Albuquerque loses a stately historic apartment community


Fire last night destroyed one of Albuquerque’s best loved medium sized apartment communities- the Castle Apartments. Located between downtown and old town at 1410 Central SW, the 20 unit apartment community caught fire around 8pm and continued to burn in the Wednesday morning.

Castle Apartments
Built in 1922, the 15,150 square foot apartments featured amazing built-ins and was considered by many of its former residents, some of the nicest apartments in the Duke City.
built ins at the Castle

Located just east of former mayor, Franz Huning’s estate, affectionally known as Huning Castle. The old Huning Castle estate was replaced in the a few years ago with the

As smoke blanketed downtown Albuquerque, News reports last night mistakenly indicated the newwer Huning Castle apartments were on fire, but later corrections indicated that residents from the Huning Castle apartments called in to the fire department about the fire at the Castle apartments.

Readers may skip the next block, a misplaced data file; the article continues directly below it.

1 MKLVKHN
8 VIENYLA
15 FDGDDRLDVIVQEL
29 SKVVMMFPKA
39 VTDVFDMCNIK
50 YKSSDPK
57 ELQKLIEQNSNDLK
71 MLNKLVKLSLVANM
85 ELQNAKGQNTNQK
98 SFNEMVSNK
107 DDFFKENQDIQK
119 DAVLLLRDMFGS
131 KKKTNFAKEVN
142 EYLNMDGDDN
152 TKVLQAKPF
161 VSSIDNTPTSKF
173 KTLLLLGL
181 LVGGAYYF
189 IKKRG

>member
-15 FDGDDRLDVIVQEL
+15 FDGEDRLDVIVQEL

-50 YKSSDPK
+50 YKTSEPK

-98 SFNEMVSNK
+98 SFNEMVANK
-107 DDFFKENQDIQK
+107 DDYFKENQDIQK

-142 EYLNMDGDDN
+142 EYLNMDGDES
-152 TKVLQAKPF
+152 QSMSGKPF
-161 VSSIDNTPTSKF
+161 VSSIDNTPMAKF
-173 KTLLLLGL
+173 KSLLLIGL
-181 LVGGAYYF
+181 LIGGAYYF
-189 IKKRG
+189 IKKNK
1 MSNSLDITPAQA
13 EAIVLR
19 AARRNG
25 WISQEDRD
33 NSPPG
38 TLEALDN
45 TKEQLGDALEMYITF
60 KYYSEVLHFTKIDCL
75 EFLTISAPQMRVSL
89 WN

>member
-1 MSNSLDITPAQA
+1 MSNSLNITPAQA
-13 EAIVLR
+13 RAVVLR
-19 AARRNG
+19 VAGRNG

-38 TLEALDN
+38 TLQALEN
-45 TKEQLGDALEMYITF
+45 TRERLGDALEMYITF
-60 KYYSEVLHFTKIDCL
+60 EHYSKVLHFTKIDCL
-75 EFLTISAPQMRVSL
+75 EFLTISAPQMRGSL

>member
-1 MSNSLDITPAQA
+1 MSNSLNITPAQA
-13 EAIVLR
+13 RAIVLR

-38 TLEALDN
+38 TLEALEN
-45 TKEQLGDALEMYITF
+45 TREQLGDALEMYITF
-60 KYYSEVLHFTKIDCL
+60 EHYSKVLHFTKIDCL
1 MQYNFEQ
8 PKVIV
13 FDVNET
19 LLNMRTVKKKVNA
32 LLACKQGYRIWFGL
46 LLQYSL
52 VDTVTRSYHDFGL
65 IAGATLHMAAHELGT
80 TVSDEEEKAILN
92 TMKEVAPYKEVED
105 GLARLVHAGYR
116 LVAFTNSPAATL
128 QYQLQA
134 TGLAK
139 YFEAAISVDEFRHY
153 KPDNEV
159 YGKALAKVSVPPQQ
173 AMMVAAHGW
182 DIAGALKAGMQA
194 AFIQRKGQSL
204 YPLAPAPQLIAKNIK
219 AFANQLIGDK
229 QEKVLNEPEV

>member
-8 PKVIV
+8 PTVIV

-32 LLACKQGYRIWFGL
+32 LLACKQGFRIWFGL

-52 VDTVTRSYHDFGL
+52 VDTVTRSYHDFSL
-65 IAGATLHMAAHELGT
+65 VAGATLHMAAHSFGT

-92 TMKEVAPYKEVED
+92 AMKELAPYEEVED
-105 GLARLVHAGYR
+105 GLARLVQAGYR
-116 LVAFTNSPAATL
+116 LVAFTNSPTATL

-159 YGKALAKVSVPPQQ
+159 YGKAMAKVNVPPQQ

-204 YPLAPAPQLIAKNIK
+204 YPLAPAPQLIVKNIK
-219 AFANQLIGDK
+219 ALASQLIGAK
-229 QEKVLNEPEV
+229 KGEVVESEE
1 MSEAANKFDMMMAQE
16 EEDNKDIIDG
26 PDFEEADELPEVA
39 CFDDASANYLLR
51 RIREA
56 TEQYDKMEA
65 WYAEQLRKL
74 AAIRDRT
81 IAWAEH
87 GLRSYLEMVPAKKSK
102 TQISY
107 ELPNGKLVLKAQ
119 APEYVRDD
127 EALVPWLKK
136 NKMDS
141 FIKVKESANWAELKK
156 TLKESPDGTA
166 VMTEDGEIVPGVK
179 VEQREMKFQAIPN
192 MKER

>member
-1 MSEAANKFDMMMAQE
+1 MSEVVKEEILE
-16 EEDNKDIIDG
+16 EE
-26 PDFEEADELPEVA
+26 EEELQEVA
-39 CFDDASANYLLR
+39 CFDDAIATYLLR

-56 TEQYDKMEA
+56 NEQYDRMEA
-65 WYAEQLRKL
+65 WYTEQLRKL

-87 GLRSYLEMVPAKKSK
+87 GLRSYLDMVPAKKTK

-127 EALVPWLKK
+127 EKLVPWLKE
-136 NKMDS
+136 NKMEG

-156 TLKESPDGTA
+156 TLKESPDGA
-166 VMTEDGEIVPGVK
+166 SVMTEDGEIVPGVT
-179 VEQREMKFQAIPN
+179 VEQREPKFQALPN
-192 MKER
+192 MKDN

Fortunatley no lives were lost, and our condolences go out to the families that own this historic gem and the residents who called it home.

Updated 8/6/2009

Channel 4 interviews the owner.

2nd Qtr Capital Markets Update by Jamie Dick


The commercial real estate capital markets continue to operate in a constricted manner as the 2nd quarter of 2009 draws to a close. With CMBS associated lending completely shutdown income property borrowers must continue to focus on the life insurance, bank, credit union and private capital lender sectors for any financing needs for the foreseeable future. I see this limited availability of debt capital continuing through 2009 and into 2010 though there are some interesting new lending initiatives underway that may help to “turn back on” the CMBS lending faucet…albeit initially at a very, very slow rate.

Macro capital market pressures (i.e. massive U.S. government deficit spending) is beginning to put upward pressure on key interest rate indexes (please note the attached 10-year Treasury history chart) which has negated recent lower pricing spreads from some lenders currently in the market.